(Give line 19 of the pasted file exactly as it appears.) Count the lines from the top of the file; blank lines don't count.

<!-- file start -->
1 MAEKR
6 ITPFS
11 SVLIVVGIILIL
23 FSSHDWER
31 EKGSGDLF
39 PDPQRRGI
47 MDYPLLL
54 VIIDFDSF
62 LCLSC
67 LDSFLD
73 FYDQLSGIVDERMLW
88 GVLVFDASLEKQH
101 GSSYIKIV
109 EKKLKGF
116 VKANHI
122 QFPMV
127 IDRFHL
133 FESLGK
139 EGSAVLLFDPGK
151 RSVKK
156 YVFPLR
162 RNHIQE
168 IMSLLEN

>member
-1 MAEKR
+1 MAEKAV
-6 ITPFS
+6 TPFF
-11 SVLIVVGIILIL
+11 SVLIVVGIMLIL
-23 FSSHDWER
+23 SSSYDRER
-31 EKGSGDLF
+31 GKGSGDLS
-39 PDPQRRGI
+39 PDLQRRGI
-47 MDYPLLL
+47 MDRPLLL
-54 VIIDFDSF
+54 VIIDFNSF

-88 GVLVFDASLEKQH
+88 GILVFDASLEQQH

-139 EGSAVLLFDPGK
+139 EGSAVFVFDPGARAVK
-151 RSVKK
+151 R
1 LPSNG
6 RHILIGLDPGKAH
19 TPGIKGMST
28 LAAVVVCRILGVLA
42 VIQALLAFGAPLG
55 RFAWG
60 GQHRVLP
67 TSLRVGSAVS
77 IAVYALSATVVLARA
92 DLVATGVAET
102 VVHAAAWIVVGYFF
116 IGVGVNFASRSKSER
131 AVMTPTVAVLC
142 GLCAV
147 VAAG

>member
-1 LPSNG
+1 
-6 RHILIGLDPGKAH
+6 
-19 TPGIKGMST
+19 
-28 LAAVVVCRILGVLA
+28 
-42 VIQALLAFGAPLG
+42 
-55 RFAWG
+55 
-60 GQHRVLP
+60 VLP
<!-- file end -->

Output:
139 EGSAVLLFDPGK